NPS Adventures: General Grant National Memorial

The Roarbots’ series of NPS Adventures takes a big-picture view of one location within the National Park Service and highlights some of the best activities that site has to offer. This is usually done through a kid-friendly lens and almost always includes activities and suggestions we can recommend from personal experience. And pictures. There are lots and lots of pictures. Glad to have you aboard!

Welcome to General Grant National Memorial!

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Who’s buried in Grant’s tomb? (Sorry, couldn’t resist.)

The Grant memorial is located in Riverside Park, which is in Upper Manhattan, near Harlem and Columbia University. It sits on a bluff overlooking the Hudson River and, despite the impressive architecture in the immediate area (the incredible Riverside Church – a soaring Gothic cathedral – is right next door), the memorial still stands out and is a sight to behold.

Ulysses S. Grant was the United States’ 18th president, serving two terms from 1869-1877 during Reconstruction following the Civil War. He died in 1885 of throat cancer at the age of 63. There are several memorials and monuments to Grant around the country, but General Grant National Memorial is the president’s final resting place, and it’s also probably the most well known. It is Grant’s Tomb, after all.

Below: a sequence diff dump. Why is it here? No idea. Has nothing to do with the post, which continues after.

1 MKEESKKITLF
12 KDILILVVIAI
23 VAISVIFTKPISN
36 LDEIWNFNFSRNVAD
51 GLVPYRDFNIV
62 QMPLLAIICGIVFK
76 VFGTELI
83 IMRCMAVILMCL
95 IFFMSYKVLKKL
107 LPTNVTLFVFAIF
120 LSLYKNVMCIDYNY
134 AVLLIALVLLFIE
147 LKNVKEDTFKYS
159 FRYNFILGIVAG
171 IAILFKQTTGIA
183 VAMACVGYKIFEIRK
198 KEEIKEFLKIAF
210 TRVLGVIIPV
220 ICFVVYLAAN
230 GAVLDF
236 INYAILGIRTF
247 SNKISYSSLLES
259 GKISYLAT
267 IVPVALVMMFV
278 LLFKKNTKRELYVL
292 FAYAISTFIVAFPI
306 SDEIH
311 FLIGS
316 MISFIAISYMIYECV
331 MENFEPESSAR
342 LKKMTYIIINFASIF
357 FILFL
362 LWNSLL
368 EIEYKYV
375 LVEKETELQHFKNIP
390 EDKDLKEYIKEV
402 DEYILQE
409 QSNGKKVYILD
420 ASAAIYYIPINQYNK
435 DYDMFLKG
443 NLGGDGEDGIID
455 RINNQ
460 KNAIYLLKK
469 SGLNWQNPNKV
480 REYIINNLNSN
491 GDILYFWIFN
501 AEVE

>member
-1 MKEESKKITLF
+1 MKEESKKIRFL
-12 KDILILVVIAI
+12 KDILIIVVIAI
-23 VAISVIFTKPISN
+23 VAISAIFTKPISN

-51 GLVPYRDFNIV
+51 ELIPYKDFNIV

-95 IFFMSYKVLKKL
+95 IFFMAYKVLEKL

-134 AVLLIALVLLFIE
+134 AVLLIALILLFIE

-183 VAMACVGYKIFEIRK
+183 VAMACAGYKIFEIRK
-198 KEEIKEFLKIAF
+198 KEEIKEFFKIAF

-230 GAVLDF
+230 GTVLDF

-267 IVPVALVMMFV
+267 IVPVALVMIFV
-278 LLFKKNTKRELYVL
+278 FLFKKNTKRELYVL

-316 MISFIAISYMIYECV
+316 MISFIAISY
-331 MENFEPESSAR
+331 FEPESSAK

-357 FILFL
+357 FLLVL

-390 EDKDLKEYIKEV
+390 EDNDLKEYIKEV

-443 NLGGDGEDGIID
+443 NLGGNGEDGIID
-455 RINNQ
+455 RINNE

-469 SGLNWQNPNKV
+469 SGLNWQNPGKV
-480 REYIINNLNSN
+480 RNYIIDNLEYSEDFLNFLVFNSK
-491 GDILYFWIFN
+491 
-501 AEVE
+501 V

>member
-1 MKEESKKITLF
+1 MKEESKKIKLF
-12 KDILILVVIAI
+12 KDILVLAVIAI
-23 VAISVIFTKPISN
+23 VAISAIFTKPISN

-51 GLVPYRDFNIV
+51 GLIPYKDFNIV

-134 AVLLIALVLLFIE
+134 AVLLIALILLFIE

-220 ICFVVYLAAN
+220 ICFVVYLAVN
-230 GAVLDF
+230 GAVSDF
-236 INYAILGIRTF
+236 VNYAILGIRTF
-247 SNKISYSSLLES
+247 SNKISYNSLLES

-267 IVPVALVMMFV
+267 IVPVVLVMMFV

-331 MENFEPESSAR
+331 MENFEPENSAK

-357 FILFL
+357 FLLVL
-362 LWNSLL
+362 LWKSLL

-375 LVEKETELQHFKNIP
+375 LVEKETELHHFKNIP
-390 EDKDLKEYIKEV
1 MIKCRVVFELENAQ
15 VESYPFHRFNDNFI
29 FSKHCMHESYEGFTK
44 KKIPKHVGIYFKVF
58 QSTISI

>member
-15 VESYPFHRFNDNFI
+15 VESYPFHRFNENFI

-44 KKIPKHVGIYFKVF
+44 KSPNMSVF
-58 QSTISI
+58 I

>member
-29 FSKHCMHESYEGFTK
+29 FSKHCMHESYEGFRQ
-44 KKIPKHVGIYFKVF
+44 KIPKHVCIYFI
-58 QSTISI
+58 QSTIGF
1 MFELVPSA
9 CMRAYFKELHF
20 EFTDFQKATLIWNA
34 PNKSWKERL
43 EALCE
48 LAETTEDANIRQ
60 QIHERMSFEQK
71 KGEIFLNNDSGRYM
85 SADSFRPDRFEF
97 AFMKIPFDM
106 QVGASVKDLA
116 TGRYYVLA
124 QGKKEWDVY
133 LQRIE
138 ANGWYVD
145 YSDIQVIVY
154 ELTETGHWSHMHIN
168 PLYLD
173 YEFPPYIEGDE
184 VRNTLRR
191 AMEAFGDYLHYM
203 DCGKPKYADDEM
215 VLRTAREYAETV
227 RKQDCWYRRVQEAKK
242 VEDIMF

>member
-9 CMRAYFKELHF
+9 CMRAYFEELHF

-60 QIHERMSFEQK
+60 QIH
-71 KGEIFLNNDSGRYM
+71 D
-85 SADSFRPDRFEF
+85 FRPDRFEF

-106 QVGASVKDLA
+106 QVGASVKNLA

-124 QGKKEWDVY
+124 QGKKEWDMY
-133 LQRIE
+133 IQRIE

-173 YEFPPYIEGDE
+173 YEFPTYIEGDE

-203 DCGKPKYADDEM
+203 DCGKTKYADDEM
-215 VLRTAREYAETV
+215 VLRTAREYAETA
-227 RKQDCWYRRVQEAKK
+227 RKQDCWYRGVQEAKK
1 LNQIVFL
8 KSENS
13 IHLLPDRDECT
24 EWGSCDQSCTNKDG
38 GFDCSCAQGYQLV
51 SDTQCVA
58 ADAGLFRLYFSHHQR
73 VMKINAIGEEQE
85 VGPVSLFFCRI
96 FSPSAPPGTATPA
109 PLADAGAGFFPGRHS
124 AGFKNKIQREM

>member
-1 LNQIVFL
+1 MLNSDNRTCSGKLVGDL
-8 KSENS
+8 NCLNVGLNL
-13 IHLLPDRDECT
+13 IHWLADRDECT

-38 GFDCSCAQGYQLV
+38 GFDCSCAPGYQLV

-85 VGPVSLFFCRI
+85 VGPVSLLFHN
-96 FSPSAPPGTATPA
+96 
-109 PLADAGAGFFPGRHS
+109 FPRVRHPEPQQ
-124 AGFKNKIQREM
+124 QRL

(Click on all pictures to embiggen.)

Visitor Center

There’s a small visitor center across the street from the memorial. Inside is a small exhibit about Grant’s life, a small bookstore, and the ranger’s office. It’s not an essential stop during a visit to the memorial, but it’s certainly worth a few minutes to check out. There’s another ranger stationed inside the memorial in case you have questions.

Also, if you’re lucky, you might stumble on a historical reenactor in character as Ulysses S. Grant!

Memorial and Tomb

President Grant was originally laid to rest in Riverside Park in a temporary tomb, and the memorial that stands today took 12 years to build. Amazingly, it’s the largest mausoleum in North America. Construction efforts resulted in the largest public fundraising campaign at the time. Some 90,000 people from around the world contributed money.

The memorial was officially dedicated on April 27, 1897 – the 75th anniversary of Grant’s birth. Five years later, in 1902, Julia Grant (his wife) passed away, and the two currently side by side in the center of the tomb.

Junior Ranger

As always, the Junior Ranger program is one of the highlights of any NPS visit for the little Roarbots. It wouldn’t be a visit without a passport stamp and a Junior Ranger badge/pin! The Junior Ranger booklet at General Grant requires kids to explore the site and learn a bit about Grant’s life and the architecture of the memorial.

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